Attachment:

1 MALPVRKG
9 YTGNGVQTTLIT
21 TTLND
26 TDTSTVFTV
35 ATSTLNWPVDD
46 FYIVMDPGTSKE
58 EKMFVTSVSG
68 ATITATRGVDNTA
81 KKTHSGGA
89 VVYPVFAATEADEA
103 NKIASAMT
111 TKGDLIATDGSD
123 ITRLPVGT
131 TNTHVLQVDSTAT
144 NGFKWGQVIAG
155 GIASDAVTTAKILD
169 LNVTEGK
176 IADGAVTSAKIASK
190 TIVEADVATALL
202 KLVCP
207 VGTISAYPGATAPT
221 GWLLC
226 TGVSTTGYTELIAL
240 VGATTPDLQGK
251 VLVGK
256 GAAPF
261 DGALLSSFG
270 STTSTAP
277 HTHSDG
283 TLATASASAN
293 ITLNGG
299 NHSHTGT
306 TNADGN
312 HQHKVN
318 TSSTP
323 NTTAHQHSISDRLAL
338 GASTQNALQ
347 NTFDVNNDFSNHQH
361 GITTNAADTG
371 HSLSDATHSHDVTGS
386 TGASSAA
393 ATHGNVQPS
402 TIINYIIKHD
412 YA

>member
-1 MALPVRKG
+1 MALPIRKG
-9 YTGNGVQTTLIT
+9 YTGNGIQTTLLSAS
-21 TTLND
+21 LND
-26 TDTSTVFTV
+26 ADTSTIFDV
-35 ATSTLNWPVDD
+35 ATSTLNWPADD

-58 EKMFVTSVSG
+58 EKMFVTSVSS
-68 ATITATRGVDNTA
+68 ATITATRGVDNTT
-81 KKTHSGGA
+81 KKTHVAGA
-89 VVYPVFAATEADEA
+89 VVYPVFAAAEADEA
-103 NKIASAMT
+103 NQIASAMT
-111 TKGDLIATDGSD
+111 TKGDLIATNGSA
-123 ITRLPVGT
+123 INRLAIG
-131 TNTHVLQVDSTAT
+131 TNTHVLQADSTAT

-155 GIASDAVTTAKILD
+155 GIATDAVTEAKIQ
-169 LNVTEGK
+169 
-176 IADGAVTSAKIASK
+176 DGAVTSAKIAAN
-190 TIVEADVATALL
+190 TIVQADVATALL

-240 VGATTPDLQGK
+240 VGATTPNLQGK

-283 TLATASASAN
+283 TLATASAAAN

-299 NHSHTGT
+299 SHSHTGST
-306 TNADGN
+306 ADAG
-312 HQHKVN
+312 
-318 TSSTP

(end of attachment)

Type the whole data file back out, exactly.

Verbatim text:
1 MALPVRKG
9 YTGNGVQTTLIT
21 TTLND
26 TDTSTVFTV
35 ATSTLNWPVDD
46 FYIVMDPGTSKE
58 EKMFVTSVSG
68 ATITATRGVDNTA
81 KKTHSGGA
89 VVYPVFAATEADEA
103 NKIASAMT
111 TKGDLIATDGSD
123 ITRLPVGT
131 TNTHVLQVDSTAT
144 NGFKWGQVIAG
155 GIASDAVTTAKILD
169 LNVTEGK
176 IADGAVTSAKIASK
190 TIVEADVATALL
202 KLVCP
207 VGTISAYPGATAPT
221 GWLLC
226 TGVSTTGYTELIAL
240 VGATTPDLQGK
251 VLVGK
256 GAAPF
261 DGALLSSFG
270 STTSTAP
277 HTHSDG
283 TLATASASAN
293 ITLNGG
299 NHSHTGT
306 TNADGN
312 HQHKVN
318 TSSTP
323 NTTAHQHSISDRLAL
338 GASTQNALQ
347 NTFDVNNDFSNHQH
361 GITTNAADTG
371 HSLSDATHSHDVTGS
386 TGASSAA
393 ATHGNVQPS
402 TIINYIIKHD
412 YA

>member
-1 MALPVRKG
+1 MALPIRKG
-9 YTGNGVQTTLIT
+9 YTGNGIQTTLLSAS
-21 TTLND
+21 LND
-26 TDTSTVFTV
+26 ADTSTIFDV
-35 ATSTLNWPVDD
+35 ATSTLNWPADD

-58 EKMFVTSVSG
+58 EKMFVTSVSS
-68 ATITATRGVDNTA
+68 ATITATRGVDNTT
-81 KKTHSGGA
+81 KKTHVAGA
-89 VVYPVFAATEADEA
+89 VVYPVFAAAEADEA
-103 NKIASAMT
+103 NQIASAMT
-111 TKGDLIATDGSD
+111 TKGDLIATNGSA
-123 ITRLPVGT
+123 INRLAIG
-131 TNTHVLQVDSTAT
+131 TNTHVLQADSTAT

-155 GIASDAVTTAKILD
+155 GIATDAVTEAKIQ
-169 LNVTEGK
+169 
-176 IADGAVTSAKIASK
+176 DGAVTSAKIAAN
-190 TIVEADVATALL
+190 TIVQADVATALL

-240 VGATTPDLQGK
+240 VGATTPNLQGK

-283 TLATASASAN
+283 TLATASAAAN

-299 NHSHTGT
+299 SHSHTGST
-306 TNADGN
+306 ADAG
-312 HQHKVN
+312 
-318 TSSTP